Georgia Tech capital campaign far exceeds goal

An artist's rendering of the renovated Edge Center, the headquarters of Georgia Tech's athletic department. The renovation of the building was the centerpiece of the athletic department's $125 million capital campaign, which ended in December 2020 with $175 million raised. (Georgia Tech Athletics)
An artist's rendering of the renovated Edge Center, the headquarters of Georgia Tech's athletic department. The renovation of the building was the centerpiece of the athletic department's $125 million capital campaign, which ended in December 2020 with $175 million raised. (Georgia Tech Athletics)

Launched in January 2018 with a vision to raise competitiveness across the athletic department, Georgia Tech’s $125 million capital campaign was completed with more than $175 million raised.

In total, Tech donors exceeded the goal by a hair more than 40%. The athletic department made the announcement of the project’s completion Thursday.

The centerpiece of athletic director Todd Stansbury’s fundraising campaign, dubbed Athletics Initiative 2020, is a renovation of the Edge Center, which has housed the main offices for the athletics department since 1982. The project had a $70 million price tag, but nearly $85 million has been raised for the new building, envisioned as a six-story space that will sit on the footprint of the Edge Center at the northeast corner of Bobby Dodd Stadium.

The building is in nearing the end of the design phase. Construction, which can commence once the design is complete, is expected to take between 12 to 18 months. It’s been Stansbury’s belief that the state-of-the-art building, planned to be filled with natural light with a view of the stadium, can be a front porch and a branding element for the athletic department. The Edge Center remains functional but is showing its age.

Moreover, the building will house services for athletes, including academic, wellness and performance support, and also programming to prepare them for professional careers.

“We had to do some things so we could recruit and build a better student-athlete, which ultimately leads to wins,” Stansbury said on a recent recording of his podcast.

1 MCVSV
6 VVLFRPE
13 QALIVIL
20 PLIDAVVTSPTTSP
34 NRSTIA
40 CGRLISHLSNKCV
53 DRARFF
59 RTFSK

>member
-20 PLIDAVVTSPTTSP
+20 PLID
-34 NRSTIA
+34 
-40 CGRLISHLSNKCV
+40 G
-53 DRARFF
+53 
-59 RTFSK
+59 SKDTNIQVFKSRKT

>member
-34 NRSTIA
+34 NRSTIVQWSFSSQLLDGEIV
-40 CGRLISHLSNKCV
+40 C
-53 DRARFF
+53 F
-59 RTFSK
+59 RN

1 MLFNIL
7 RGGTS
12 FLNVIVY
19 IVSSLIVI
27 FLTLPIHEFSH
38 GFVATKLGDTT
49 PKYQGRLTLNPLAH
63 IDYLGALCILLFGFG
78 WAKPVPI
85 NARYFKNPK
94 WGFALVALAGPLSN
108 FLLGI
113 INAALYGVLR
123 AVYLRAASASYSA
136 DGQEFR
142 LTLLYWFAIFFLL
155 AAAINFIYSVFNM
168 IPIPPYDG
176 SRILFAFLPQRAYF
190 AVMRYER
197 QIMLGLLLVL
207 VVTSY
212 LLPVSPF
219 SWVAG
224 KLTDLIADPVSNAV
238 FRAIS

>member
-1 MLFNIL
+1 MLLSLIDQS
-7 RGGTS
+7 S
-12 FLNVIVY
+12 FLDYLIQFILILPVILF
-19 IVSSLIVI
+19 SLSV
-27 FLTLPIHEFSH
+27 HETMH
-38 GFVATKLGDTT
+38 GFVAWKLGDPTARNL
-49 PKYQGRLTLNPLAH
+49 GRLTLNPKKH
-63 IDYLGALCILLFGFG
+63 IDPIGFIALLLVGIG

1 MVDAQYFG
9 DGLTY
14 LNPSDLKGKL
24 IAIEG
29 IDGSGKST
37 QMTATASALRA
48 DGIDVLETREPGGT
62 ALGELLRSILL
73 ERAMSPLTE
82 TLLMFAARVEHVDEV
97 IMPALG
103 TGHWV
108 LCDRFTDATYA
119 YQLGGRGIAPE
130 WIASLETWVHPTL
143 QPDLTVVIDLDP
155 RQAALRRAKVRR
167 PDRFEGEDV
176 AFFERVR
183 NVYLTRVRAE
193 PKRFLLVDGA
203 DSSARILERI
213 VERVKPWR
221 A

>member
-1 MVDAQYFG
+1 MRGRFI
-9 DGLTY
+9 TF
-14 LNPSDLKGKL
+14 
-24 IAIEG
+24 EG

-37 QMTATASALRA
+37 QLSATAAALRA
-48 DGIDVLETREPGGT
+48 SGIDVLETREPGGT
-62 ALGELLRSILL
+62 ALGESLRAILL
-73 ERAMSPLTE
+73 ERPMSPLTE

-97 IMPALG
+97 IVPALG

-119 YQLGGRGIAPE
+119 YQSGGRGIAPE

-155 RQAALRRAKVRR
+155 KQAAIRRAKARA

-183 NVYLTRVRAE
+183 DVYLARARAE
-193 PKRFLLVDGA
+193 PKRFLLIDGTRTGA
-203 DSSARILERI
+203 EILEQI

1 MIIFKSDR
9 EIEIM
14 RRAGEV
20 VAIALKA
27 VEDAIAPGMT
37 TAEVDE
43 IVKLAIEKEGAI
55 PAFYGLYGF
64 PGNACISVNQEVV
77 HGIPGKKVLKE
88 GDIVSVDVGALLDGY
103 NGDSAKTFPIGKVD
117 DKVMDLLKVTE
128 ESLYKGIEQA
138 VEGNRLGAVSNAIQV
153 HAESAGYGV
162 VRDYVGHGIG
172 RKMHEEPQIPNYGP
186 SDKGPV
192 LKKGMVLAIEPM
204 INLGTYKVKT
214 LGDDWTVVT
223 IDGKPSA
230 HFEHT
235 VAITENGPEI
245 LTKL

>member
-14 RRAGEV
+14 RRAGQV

The AI2020 project was three-pronged, with the development office seeking gifts for facilities, endowments and current operations. Facilities ($88 million goal) and endowments ($25 million goal) comprised the bulk of the campaign, and those two buckets have been filled with a little more than $140 million in gifts and commitments. Likewise, the goal for operations ($12 million) was far exceeded, at $37.4 million, as Tech has faced severe budget issues because of the revenue shortage caused by COVID-19.

Completed projects include the football locker room, the women’s basketball locker room and a renovation of Russ Chandler Stadium. Tech also was able to complete its first endowments of head-coaching positions, for men’s and women’s tennis and swimming and diving.

Fortunately for Tech, most of the financial commitments and legwork for fundraising had been completed by the time COVID-19 made face-to-face meetings unfeasible. Stansbury credited the Alexander-Tharpe Fund, Tech’s development office for athletics, for laying the foundation for the project’s success well before the pandemic.

“We were very, very fortunate that our donors came through and put us in this position, where we were able to provide facilities for student-athletes and coaches,” Stansbury said on his podcast.

Next projects include a $2 million team suite for the track and field/cross country teams and the scholarship fund.

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